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The massive project would divert water from the Sacramento River as it enters the Sacramento-San Joaquin Delta and carry it to existing federal and state pumping stations in the southern part of the delta through one or two 35-mile tunnels.
The San Diego authority made its backing contingent on a financing plan that treats San Diego County ratepayers fairly through a “proper allocation of project costs” by the Metropolitan Water District, the sole source of Bay-Delta water for the San Diego region.
“Critical funding questions still must be answered, and today’s vote helps us work with project proponents to address them equitably,” said Mark Muir, chair of the water authority’s board. “Using our updated policy guidelines, we’ll continue working to protect the interests of local water ratepayers as details emerge.”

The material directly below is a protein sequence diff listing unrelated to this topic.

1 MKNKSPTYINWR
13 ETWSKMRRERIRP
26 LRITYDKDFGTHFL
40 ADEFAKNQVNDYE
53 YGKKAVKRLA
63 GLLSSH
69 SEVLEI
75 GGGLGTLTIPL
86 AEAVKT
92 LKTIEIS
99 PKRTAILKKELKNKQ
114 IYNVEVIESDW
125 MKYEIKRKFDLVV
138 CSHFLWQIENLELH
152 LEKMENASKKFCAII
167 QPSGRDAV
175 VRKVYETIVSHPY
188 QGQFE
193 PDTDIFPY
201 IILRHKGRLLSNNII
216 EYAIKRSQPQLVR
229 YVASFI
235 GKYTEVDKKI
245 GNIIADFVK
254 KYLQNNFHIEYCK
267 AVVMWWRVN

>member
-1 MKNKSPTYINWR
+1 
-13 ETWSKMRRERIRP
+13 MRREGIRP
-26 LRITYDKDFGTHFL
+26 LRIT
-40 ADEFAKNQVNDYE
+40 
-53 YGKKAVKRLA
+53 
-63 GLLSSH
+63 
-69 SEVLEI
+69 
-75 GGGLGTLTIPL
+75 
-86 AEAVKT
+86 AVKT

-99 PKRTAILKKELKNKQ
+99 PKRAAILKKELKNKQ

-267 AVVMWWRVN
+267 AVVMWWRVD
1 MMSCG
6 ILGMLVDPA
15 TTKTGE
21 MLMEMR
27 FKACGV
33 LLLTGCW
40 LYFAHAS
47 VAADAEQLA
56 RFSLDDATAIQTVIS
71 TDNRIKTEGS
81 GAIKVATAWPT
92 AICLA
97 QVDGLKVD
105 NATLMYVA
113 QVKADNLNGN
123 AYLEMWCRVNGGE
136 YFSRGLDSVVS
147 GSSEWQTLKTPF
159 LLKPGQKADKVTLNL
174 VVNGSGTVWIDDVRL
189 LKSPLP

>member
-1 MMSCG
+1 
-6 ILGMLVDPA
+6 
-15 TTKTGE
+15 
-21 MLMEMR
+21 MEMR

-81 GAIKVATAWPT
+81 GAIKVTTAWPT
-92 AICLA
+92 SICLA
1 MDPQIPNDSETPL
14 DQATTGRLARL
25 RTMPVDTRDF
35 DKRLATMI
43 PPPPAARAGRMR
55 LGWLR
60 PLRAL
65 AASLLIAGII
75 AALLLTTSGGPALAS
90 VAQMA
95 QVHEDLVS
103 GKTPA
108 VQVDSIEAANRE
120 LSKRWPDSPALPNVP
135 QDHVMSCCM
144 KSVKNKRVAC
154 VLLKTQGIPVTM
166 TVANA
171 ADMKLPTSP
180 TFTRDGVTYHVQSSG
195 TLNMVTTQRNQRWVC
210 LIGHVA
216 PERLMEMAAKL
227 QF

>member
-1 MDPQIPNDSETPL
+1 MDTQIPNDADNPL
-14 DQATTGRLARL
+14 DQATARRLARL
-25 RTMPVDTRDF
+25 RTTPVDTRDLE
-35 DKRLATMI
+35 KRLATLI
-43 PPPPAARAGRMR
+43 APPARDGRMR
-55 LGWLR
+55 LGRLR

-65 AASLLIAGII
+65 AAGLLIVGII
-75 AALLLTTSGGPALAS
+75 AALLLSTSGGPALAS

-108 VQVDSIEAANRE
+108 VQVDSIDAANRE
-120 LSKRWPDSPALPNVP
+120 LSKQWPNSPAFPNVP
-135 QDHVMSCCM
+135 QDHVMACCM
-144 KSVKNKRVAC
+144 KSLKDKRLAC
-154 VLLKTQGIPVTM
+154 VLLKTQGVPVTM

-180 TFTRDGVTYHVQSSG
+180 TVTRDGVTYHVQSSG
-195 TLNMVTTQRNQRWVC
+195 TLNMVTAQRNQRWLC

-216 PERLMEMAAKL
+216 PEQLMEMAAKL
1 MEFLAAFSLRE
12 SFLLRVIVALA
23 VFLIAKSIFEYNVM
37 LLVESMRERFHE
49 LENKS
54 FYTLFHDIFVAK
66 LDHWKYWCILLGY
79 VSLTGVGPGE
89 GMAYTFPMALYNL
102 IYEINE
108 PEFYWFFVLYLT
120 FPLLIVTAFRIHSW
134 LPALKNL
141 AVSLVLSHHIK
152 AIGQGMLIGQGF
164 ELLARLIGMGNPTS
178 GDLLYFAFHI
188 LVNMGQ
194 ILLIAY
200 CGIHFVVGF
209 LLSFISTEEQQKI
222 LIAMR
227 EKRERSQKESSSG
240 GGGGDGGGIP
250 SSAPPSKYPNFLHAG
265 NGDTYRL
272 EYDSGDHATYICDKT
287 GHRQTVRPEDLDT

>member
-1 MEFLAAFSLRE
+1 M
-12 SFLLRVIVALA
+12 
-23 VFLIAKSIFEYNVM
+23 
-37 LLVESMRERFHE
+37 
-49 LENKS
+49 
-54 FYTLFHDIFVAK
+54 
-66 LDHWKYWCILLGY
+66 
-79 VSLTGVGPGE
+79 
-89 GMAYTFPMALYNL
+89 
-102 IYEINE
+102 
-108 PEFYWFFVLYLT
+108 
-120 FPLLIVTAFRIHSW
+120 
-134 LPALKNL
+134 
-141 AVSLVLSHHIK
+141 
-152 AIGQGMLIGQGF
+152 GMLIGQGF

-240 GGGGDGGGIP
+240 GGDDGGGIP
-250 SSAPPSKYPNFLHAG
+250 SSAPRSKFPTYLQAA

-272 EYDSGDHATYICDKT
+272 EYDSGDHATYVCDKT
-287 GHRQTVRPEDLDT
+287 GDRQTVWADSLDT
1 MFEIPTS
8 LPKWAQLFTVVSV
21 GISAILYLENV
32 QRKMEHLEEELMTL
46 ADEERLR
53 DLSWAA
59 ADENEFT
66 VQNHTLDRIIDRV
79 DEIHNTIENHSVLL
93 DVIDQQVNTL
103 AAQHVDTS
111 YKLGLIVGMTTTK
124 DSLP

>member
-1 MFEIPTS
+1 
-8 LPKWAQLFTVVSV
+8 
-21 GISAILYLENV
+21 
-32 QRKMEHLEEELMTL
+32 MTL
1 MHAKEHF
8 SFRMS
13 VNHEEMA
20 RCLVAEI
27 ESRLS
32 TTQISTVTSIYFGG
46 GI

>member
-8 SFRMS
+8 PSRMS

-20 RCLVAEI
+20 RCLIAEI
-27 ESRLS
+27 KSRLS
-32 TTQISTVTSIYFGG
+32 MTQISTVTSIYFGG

The Bay-Delta is a 1,000-square-mile network of islands and waterways at the confluence of the Sacramento and San Joaquin rivers east of San Francisco Bay. It is a key water source for the state and an important ecosystem for fish and wildlife. But supplies have become increasingly unreliable due to deteriorating ecological conditions.
The tunnels would bypass the waterways — many reliant on deteriorating levees — to ensure a steady water supply to Southern California.
From 2013 to 2017, about 13 percent of the water authority’s supplies came through the Bay-Delta via the State Water Project, which is operated by the state Department of Water Resources.
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